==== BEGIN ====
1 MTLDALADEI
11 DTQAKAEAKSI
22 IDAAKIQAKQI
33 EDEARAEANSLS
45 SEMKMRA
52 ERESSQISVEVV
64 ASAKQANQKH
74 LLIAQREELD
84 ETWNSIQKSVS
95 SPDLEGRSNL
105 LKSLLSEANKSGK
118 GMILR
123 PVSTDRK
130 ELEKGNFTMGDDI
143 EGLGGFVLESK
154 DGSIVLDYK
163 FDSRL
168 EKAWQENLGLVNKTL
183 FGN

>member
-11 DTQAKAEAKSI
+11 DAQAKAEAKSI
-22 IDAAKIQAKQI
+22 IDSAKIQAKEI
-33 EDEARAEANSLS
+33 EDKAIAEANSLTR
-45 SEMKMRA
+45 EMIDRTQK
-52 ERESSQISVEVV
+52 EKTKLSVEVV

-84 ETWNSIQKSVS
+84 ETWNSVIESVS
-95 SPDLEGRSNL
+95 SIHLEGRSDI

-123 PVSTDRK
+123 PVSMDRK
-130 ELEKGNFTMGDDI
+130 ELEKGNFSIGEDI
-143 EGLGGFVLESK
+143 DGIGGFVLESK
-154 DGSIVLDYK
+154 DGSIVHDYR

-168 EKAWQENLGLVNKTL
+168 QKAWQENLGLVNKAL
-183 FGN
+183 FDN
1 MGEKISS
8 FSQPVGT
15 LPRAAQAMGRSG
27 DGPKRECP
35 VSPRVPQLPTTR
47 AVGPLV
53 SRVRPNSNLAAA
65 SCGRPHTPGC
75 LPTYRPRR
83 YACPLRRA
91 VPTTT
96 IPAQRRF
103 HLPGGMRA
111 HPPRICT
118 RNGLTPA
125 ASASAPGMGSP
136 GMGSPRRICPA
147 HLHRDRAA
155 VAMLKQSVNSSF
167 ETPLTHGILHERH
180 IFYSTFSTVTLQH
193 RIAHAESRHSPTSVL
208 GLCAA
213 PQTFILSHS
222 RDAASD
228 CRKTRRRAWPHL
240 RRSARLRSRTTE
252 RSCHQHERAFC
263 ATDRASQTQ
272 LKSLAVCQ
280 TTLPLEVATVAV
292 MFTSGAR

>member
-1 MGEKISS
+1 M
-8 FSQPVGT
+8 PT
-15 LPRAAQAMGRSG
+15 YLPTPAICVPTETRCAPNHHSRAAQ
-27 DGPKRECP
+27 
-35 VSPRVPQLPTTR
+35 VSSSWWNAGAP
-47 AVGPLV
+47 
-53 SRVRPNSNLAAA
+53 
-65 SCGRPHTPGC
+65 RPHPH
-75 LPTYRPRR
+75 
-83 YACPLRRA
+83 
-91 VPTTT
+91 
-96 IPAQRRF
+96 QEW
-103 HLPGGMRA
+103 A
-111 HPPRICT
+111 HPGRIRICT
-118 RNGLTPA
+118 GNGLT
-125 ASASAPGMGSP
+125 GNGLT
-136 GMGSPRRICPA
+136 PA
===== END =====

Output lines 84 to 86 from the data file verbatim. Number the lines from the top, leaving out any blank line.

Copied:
-15 LPRAAQAMGRSG
+15 YLPTPAICVPTETRCAPNHHSRAAQ
-27 DGPKRECP